The only rule every writer must know is:

Writing “rules” are actually suggestions


which means:

Nothing applies to everyone


No one piece of writing or publishing advice applies to every writer, nor should it. But the internet abounds with articles like Rules for Writing Fiction: Part 1 and Part 2, from The Guardian. 

Note: There are more than 10 rules in those articles (122 + 123 = 245) which means a) someone can’t count; or b) some of the writers didn’t follow the rules. Hey! Some authors followed the rules while others didn’t. Hmm…


When an author says: “This is how you get published.”

It really means: “This is how I got published.”

No route to publication is a sure-fire path for everyone.


When an agent says: “You must do this in a query.”

It really means: “This is what I want to see in a query.”

Some principles apply to a majority of queries, but there might be a case where it doesn’t.


When an editor says: “Every story must have this.

It really means: “Many great books have this, but it might not work well in other books.”


When a publishing expert says: “Never do this.”

It really means: “It is probably not a good idea for most writers to do this.”


That said, it is good to research ways that others have found success as well as principles to writing that apply in most cases so you can see what has worked in the past. But as in life, nothing is writing or publishing is absolute. There is no one perfect way to do anything.

But that application is for your work in general. In specific cases—like querying a specific agent or editor—it’s usually a good idea to either a) do what they specifically ask, or b) don’t query them. If an agent says she does not like fantasy, sending her a query for fantasy is a waste of both your time. And you’ll probably just tick her off and your query will be rejected anyway.

Now I’m going to prove that even the rule that rules are only suggestions is not absolute. That’s why writers must study broadly to determine which advice applies to them and which is good advice in general but does not work in this specific book. That means writers need experience to distinguish between good advicebad advice, and common sense.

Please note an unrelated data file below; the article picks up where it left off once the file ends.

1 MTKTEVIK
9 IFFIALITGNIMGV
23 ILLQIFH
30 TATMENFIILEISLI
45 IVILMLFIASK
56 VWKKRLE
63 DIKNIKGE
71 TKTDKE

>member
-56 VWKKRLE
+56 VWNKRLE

Good advice says you should:

Use correct punctuation and grammar
This is almost always the case, but there are a few successful and well-written books that don’t. ee cummings didn’t always use capital letters or correct punctuation, sometimes not even in his name. Most writers can’t get away with that, but it worked for him. And, it should be noted, he didn’t break convention in all of his work. He deliberately chose which works to apply it to, using it as another element to many of his poems.


Bad advice says you should:

Remove all commas
Yes, this is an actual piece of advice a writer received. Maybe someone somewhere wrote a book without commas that really worked for the story (perhaps ee cummings, above), but for most writers this is just bizarre advice.


Common sense says you shouldn’t:

Send flour or other white powdery substance with a query or manuscript
Do I really need to explain? Sigh. Okay. Several people at media corporation in NYC died from anthrax they received in the mail. Also, despite St. Martin’s Press’ apparent affinity for weed (teehee), most publishers or literary agencies probably won’t take kindly to gifts of drugs.

Deliver a query in person
Even if you’re the nicest person in the world, there’s no way for an agent/editor to know that you’re not a stalker. It’s creepy. Mail or email works best.

Respond rudely to a rejection
While there isn’t any sort of Black List writers can get themselves on, it’s just not nice. Everyone has feelings, and is no benefit to be nasty.


Moral of the story? Don’t hold religiously to things anyone says everyone must do, because not everyone must do it. Instead, educate yourself so you know what does or doesn’t apply to you. It’s as simple as that.

Other opinions

Chuck Wendig touches on this (with more colorful language) in his post 25 Things You Should Know About Writing Advice

While Nick Mamatas shares some of the advice writers get that have become cliches themselves: 10 Bits of Advice Writers Should Stop Giving Aspiring Writers

Debra Stang discusses advice that can be more detrimental than beneficial for most writers: 9 Pieces of Writing Advice I Wish I’d Never Heard

A previous post I shared on how to distinguis between legitimate advice and snake oil: Caveat Writer